School Papers

Taiping ordered to cast out devils (Gray, 2002).

 

Taiping rebellion, one of the most
devastating rebellion in the history of China has directly contributed to the death
of 20 million to 30 million civilians and soldiers (Kerr, 2013), according to Lee (2005),
up to 130 million died in total when indirect causes (plague and famine) are
taken into considerations. This rebellion led by Hong Xiuquan had lasted for 15
years, from 1850 to 1864 (Gray, 2002). After the first opium
war in 1842, Qing government have to pay a great sum to compensate the loss of
the British. This resulted in a heavier tax rate which peasants greatly
suffered. Meanwhile, Hong claimed that he was adopted as the son of God, the
younger brother of Jesus and was ordered to cast out devils (Gray, 2002). Afterwards, he became
the leader of the God Worshiping Society, a religion that mixed Christianity
with Chinese traditions. This religious movement gained support of many locals and
an uprising outbreak in Jintian, Guang Xi in 1851. The movement was widely
spread and in 1853, Nanjing was under the control of the Taiping rebellion
force. The capital of Taiping Heavenly Kingdom was established there and Hong
Xiuquan was regarded as the Taiping Heavenly King.

 

From ancient Roman civil war to recent Iraqi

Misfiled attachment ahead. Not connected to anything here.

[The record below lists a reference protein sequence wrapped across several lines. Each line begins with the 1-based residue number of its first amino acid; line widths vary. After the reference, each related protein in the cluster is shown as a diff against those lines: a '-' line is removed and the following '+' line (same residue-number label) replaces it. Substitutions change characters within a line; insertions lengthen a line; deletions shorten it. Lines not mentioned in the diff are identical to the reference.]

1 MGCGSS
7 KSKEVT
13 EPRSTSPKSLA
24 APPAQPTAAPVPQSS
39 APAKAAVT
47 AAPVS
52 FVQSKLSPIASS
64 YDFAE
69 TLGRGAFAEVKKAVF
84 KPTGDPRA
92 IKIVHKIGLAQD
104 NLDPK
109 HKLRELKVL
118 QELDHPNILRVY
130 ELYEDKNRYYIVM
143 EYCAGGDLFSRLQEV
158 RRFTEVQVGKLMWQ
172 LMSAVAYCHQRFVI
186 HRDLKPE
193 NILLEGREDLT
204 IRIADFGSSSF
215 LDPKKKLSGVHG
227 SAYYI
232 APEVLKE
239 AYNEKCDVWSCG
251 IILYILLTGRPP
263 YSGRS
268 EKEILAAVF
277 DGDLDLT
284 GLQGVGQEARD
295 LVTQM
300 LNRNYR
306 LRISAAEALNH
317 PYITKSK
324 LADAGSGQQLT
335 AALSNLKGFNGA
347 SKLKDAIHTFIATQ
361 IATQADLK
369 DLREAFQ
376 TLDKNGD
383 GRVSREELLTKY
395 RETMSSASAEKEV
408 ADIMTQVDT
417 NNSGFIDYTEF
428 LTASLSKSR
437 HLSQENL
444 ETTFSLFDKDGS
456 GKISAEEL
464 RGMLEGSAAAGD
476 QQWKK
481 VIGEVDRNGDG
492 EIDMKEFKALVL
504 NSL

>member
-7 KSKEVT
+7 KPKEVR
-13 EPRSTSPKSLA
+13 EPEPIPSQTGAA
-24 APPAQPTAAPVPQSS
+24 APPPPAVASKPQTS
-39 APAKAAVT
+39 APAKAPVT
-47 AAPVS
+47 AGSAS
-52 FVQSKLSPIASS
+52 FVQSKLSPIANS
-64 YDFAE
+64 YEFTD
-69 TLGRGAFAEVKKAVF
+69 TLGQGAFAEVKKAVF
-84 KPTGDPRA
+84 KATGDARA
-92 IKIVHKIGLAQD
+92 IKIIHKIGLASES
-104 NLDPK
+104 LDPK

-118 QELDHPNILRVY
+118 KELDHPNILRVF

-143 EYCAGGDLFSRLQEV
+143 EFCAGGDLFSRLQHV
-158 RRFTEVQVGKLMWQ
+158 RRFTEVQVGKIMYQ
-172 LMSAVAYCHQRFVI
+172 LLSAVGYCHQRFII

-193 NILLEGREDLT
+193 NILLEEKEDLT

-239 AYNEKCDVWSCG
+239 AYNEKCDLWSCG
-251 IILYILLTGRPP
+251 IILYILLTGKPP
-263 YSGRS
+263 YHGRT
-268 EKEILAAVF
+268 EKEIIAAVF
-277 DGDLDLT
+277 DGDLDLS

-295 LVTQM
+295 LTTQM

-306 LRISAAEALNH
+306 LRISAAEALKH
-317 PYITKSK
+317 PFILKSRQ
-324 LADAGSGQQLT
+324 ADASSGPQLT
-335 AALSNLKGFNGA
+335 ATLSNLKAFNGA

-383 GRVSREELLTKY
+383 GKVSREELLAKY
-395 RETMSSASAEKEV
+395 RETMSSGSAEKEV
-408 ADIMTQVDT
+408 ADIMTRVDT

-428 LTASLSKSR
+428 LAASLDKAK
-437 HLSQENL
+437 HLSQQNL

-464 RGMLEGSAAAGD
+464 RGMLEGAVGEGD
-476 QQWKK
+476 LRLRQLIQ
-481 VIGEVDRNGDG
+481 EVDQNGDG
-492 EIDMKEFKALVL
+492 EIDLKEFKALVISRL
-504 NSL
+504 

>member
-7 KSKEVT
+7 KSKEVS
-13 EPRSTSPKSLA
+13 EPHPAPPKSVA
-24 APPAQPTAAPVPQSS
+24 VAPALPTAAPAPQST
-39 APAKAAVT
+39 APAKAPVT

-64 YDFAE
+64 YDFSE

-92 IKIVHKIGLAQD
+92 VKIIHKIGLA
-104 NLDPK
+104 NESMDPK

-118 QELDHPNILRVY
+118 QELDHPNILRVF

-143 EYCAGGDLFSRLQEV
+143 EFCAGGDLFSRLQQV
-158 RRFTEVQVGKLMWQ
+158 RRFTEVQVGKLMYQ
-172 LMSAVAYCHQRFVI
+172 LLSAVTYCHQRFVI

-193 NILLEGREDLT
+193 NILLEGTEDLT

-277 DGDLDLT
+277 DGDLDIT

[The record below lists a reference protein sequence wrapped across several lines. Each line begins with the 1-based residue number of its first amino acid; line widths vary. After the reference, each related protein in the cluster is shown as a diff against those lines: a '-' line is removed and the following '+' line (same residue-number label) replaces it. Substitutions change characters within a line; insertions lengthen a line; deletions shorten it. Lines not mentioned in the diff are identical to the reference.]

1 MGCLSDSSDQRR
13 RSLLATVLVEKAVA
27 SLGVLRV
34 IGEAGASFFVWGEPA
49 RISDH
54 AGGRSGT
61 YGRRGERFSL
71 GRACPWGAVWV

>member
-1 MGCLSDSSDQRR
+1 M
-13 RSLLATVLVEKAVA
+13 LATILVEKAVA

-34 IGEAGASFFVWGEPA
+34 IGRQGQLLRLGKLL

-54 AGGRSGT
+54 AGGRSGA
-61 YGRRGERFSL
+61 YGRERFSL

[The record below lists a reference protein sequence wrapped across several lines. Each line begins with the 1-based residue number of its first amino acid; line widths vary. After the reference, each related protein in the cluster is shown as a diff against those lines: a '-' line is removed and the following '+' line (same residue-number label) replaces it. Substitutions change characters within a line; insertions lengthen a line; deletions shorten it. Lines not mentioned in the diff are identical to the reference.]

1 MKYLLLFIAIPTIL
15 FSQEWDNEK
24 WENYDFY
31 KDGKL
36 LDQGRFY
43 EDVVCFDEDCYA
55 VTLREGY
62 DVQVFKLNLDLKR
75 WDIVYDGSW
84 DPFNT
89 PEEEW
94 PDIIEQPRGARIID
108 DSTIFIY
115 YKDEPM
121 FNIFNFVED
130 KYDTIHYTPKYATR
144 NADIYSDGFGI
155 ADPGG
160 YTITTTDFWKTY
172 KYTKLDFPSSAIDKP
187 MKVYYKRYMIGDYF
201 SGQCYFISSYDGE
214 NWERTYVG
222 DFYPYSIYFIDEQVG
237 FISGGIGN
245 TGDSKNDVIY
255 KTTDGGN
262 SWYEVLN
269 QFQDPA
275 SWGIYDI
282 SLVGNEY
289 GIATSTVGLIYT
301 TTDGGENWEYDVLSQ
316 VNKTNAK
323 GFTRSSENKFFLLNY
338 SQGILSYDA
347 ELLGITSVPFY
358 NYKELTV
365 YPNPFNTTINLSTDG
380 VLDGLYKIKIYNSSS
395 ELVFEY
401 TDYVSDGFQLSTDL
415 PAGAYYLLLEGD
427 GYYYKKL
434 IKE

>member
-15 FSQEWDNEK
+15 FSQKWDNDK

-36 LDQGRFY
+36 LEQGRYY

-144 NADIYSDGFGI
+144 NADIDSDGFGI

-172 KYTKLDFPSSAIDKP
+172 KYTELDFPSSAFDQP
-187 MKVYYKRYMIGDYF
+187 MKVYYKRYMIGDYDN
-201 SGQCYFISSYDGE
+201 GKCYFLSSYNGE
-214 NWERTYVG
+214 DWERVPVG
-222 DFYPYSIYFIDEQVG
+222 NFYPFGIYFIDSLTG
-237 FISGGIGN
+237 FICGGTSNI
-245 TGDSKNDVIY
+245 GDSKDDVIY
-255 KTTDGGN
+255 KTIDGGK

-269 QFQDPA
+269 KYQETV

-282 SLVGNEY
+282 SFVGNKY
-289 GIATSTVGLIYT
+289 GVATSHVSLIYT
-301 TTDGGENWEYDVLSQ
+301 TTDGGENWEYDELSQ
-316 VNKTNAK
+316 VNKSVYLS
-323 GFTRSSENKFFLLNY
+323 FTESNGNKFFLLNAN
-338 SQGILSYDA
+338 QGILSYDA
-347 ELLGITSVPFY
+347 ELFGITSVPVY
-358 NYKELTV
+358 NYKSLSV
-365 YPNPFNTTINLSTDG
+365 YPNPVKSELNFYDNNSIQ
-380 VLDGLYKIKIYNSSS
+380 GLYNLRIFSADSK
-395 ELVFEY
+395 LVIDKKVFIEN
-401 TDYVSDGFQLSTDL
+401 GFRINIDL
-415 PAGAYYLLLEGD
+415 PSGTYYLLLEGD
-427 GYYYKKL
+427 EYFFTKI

civil war, civil wars occurred from time to time. Nevertheless, what made
Taiping rebellion distinctive is the number of death and it is regarded as a bloodshed
by scholars. The extensive period of war, the number of people involved and how
both camps have treated their enemy are the major reasons of the bloody revolution.

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Taiping rebellion was a civil war that lasted for 15
years (Gray, 2002), in which numerous people
suffered during this long period of time. During the civil war, millions were
killed and bloody battles across China was held. Many people live in a harsh environment
and they do not have abundant supply for their daily life.  The side effect of war: famine and plague
added to the bloodiness of the Taiping rebellion. According
to Frederic (1997: p.3), famine occurred everywhere rule by the Taiping